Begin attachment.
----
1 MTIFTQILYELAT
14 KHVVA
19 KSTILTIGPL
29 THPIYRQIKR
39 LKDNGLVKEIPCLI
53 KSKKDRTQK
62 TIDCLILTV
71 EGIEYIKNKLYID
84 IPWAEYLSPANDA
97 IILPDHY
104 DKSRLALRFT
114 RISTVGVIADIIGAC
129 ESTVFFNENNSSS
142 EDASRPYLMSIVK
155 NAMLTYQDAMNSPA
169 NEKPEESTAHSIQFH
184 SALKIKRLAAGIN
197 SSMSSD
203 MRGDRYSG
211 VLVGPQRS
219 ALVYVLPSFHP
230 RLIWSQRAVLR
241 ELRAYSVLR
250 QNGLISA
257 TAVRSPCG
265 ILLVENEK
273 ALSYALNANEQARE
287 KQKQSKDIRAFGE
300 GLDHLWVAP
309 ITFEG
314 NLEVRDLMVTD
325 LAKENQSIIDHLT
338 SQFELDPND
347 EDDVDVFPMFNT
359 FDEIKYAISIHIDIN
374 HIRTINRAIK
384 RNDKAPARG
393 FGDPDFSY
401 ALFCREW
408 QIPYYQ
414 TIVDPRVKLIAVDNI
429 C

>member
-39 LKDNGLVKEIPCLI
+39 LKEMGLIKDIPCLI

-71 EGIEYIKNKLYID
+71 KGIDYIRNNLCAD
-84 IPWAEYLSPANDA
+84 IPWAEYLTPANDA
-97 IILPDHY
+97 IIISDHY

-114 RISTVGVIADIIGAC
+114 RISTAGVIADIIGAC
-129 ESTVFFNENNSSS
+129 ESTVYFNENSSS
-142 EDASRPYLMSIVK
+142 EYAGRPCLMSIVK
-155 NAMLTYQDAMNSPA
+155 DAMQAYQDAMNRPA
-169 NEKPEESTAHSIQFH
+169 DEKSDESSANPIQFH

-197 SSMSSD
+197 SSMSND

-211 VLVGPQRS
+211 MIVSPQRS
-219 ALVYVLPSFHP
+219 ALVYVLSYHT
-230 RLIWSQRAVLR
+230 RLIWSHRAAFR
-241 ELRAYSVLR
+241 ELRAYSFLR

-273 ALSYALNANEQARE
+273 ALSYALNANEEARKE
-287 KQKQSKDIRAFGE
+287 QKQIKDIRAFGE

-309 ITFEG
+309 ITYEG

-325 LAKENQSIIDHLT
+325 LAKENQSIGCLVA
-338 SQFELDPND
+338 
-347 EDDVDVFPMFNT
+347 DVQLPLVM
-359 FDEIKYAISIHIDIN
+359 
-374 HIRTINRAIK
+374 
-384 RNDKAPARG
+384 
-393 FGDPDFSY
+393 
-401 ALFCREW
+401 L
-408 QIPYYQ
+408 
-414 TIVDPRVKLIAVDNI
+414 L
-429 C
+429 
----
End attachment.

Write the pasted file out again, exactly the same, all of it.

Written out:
1 MTIFTQILYELAT
14 KHVVA
19 KSTILTIGPL
29 THPIYRQIKR
39 LKDNGLVKEIPCLI
53 KSKKDRTQK
62 TIDCLILTV
71 EGIEYIKNKLYID
84 IPWAEYLSPANDA
97 IILPDHY
104 DKSRLALRFT
114 RISTVGVIADIIGAC
129 ESTVFFNENNSSS
142 EDASRPYLMSIVK
155 NAMLTYQDAMNSPA
169 NEKPEESTAHSIQFH
184 SALKIKRLAAGIN
197 SSMSSD
203 MRGDRYSG
211 VLVGPQRS
219 ALVYVLPSFHP
230 RLIWSQRAVLR
241 ELRAYSVLR
250 QNGLISA
257 TAVRSPCG
265 ILLVENEK
273 ALSYALNANEQARE
287 KQKQSKDIRAFGE
300 GLDHLWVAP
309 ITFEG
314 NLEVRDLMVTD
325 LAKENQSIIDHLT
338 SQFELDPND
347 EDDVDVFPMFNT
359 FDEIKYAISIHIDIN
374 HIRTINRAIK
384 RNDKAPARG
393 FGDPDFSY
401 ALFCREW
408 QIPYYQ
414 TIVDPRVKLIAVDNI
429 C

>member
-39 LKDNGLVKEIPCLI
+39 LKEMGLIKDIPCLI

-71 EGIEYIKNKLYID
+71 KGIDYIRNNLCAD
-84 IPWAEYLSPANDA
+84 IPWAEYLTPANDA
-97 IILPDHY
+97 IIISDHY

-114 RISTVGVIADIIGAC
+114 RISTAGVIADIIGAC
-129 ESTVFFNENNSSS
+129 ESTVYFNENSSS
-142 EDASRPYLMSIVK
+142 EYAGRPCLMSIVK
-155 NAMLTYQDAMNSPA
+155 DAMQAYQDAMNRPA
-169 NEKPEESTAHSIQFH
+169 DEKSDESSANPIQFH

-197 SSMSSD
+197 SSMSND

-211 VLVGPQRS
+211 MIVSPQRS
-219 ALVYVLPSFHP
+219 ALVYVLSYHT
-230 RLIWSQRAVLR
+230 RLIWSHRAAFR
-241 ELRAYSVLR
+241 ELRAYSFLR

-273 ALSYALNANEQARE
+273 ALSYALNANEEARKE
-287 KQKQSKDIRAFGE
+287 QKQIKDIRAFGE

-309 ITFEG
+309 ITYEG

-325 LAKENQSIIDHLT
+325 LAKENQSIGCLVA
-338 SQFELDPND
+338 
-347 EDDVDVFPMFNT
+347 DVQLPLVM
-359 FDEIKYAISIHIDIN
+359 
-374 HIRTINRAIK
+374 
-384 RNDKAPARG
+384 
-393 FGDPDFSY
+393 
-401 ALFCREW
+401 L
-408 QIPYYQ
+408 
-414 TIVDPRVKLIAVDNI
+414 L
-429 C
+429 